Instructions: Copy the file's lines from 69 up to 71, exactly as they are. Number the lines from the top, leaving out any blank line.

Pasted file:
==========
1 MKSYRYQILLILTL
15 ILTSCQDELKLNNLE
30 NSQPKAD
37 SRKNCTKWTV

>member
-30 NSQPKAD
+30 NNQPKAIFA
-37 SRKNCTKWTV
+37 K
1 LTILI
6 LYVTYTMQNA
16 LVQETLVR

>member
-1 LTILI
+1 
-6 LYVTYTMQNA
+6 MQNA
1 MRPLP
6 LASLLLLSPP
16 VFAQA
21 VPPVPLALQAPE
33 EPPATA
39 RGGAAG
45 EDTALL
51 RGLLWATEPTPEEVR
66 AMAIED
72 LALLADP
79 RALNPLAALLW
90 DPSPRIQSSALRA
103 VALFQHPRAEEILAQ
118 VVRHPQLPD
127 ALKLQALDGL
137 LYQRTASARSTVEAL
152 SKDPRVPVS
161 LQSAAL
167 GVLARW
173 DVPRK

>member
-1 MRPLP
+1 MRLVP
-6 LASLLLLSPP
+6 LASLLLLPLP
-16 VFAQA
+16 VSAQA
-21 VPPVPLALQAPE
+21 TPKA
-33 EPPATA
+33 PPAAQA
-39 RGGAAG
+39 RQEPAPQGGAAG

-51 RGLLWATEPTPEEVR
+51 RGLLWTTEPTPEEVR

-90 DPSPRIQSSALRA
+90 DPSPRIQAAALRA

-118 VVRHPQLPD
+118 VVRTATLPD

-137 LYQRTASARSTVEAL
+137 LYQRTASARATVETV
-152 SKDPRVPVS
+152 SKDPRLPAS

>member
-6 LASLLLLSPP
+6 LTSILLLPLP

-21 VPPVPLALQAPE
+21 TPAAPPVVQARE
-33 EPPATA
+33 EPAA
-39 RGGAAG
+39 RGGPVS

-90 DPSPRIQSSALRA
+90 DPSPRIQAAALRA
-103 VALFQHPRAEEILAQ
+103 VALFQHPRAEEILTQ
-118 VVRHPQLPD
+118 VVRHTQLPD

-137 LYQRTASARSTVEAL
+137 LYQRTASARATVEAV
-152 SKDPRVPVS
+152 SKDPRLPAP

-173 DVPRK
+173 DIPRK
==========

+39 RGGPVS

-90 DPSPRIQSSALRA
+90 DPSPRIQAAALRA